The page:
(photo credit for header: Jernej Furman)
You’ll never believe what I’ve been up to lately. I’m writing a memoir!
Will I publish this memoir and will people actually read it? That remains to be seen . . . but what I will say is this: I’m only about 21k words in and it’s been very therapeutic so far.
So why am I writing a memoir at this point in my writing journey, you might be wondering? There’s a long story here, but I’ll give you the short version. Three factors led to my decision to start my memoir: 1.) The idea has been swimming around in my brain for a long while now. 2.) I recently finished major revisions on my latest YA novel, The Devil in Us All, and needed something else to do (I’m taking a break from book #7 for . . . reasons). 3.) I recently read Brandi Carlile’s memoir, Broken Horses, and in her acknowledgements, she encourages anyone with the desire to write their memoir to go for it. Say no more, Brandi! I’ve answered the call to action.
I always knew my memoir would center on my life with horses–my greatest teachers, so that’s exactly how I’m framing it. In fact, I’m calling it Lessons from Horses. I’ve already cried more than a few times while writing (or reading certain sections to my husband). What can I say? I’ve had some really special horses in my life that have helped shape who I am today and writing about them has been an emotional experience.
But alas, I’m not here to share about my memoir, but rather to share some tips I’ve picked up about memoir-writing, in general. Let’s face it–most of us are everyday Janes who don’t have the all-powerful name recognition like Prince Harry or Michelle Obama. But that doesn’t mean we don’t have equally important life stories to share with the world. Everyone has an important story–I sincerely believe that–but whether or not that story will be marketable to the general public is dependent on framing (and the writing, itself). How are you going to frame your life’s story? Within the context of trauma? Illness? A sport? Religion? Your vocation? This is what you first must decide.
So with this first question in mind, here are some further tips for writing your memoir:
A memoir is not an autobiography
We’ve all probably written an autobiography– in early grade school, most likely. It probably started with “I was born in such and such town in such and such year, amIright? Yes, that was good practice for writing a memoir, but it’s not a memoir. A memoir should be much more nuanced than an autobiography spanning a person’s entire life thus far. Again, go back to my question above. How do you want to frame your life’s story? What do the significant moments in your life revolve around? What parts of your life will an audience most likely relate to? In other words, you need a theme. Instead of sharing the bland, day-to-day details, choose vivid emotional memories or turning points that have shaped who you are as a person.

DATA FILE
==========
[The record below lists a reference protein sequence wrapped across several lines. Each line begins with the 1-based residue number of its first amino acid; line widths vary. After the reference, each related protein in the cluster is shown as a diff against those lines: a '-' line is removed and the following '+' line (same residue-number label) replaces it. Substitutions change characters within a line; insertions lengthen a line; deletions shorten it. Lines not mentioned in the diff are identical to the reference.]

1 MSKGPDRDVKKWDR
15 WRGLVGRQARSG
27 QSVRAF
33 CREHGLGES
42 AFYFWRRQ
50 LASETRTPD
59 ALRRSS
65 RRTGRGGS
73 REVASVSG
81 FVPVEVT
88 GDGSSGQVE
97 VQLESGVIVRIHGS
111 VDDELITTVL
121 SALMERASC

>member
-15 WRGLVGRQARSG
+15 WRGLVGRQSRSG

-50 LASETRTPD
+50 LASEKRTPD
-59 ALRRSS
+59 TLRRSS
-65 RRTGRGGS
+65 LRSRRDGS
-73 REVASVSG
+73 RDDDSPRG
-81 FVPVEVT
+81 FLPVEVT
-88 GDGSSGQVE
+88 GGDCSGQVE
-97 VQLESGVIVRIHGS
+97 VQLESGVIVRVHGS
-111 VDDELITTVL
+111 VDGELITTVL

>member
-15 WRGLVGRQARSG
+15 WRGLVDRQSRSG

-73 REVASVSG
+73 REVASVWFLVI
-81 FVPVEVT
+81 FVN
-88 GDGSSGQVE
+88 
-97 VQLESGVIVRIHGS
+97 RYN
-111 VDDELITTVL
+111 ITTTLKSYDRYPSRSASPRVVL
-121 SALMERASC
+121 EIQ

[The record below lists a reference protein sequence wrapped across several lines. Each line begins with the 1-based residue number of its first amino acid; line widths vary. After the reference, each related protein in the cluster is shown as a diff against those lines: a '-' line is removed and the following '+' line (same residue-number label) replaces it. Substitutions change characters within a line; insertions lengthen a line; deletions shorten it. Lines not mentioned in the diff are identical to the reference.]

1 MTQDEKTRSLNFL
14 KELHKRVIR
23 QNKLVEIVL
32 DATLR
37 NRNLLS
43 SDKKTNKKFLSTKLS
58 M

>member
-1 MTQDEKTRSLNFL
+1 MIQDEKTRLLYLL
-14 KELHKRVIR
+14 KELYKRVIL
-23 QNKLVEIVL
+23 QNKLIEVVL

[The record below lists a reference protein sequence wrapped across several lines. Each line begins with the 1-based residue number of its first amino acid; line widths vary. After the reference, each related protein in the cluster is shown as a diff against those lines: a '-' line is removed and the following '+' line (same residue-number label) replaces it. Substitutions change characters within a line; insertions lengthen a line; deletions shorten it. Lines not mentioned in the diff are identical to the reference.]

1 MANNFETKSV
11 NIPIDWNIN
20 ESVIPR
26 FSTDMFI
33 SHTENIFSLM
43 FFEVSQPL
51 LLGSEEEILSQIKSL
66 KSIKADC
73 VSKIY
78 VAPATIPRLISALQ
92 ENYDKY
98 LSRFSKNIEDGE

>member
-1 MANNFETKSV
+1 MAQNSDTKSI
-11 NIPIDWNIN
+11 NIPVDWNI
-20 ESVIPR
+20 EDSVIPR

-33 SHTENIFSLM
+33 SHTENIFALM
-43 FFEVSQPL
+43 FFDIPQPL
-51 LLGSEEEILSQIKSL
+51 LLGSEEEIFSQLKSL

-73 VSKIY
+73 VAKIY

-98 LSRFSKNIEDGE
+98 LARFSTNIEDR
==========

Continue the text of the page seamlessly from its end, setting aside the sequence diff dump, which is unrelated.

Don’t start at the beginning
The best memoirs don’t start at the beginning of a person’s life. We don’t remember those early details anyway, so why start there? Pick a pivotal moment in your life to start with and then go back in time. This is most likely to catch a reader’s attention. Keep in mind that, like fiction, memoirs don’t have to move in a chronological order either. You can switch from adult moments to child or teenage moments and back again if that works well for your story.
Write it like fiction
Memoirs should be just as enjoyable to read as fiction. Yes, you’re sharing true-life experiences, but you can still employ fiction writing techniques. This means utilizing dialogue, appealing to emotion, and following the “show, don’t tell!” rule. Too much exposition can bore the reader. Also, don’t forget to add sensory details to help the reader better engage with your story. Vivid details, in which you recall all of your senses, can help transport the reader back to that moment in time and really pack a punch.
Tell the truth
While this may seem like a no-brainer, being truthful and honest in your memoir is perhaps one of the most important keys to making it a story that will resonate with readers. Don’t embellish or exaggerate events to make them sound more exciting than they were. In fact, readers can likely pick up on disingenuous content. We may not remember every detail of an event and that’s okay. In these instances, you can write what “was likely true” as far as smaller details go. For example, even though you don’t remember exactly what she said, your sister likely would have hurled an insult such as “pea brain!” during a certain scene. Or your father likely would have been wearing a certain brand of jeans such as Levi’s. It’s the bigger events and emotional truth that are more important to portray accurately that those small details.
Create an emotional experience for readers
Every good book–fiction or not–should make the reader feel something. Inspired. Awed. Wistful. Angry. Nostalgic. Hopefully, many of those things. Memoirs are no exception. The best way to evoke emotion in the reader is to connect to your own emotions as a writer. Don’t just tell what happened; tell how events or people (or animals, in my case) affected you. Share pivotal reflections and takeaways throughout the story. Also, keep in mind that a memoir should have a narrative arc with enough tension to keep the reader turning pages.
Read good memoirs
Of course, in order to write a memoir well, it’s important to read well-written memoirs. Here are a few I recommend:
- Lady Long Rider: Alone Across America on Horseback by Bernice Ende
- The Year of the Horses by Courtney Maum
- Broken Horses by Brandi Carlile
- I’m Glad My Mom Died by Jennette McCurdy
- Educated by Tara Westover
- The Glass Castle by Jeanette Walls
- Greenlights by Matthew McConaughey
Are you considering writing a memoir? Or have you already started one like I have? If so, feel free to share about it in the comments!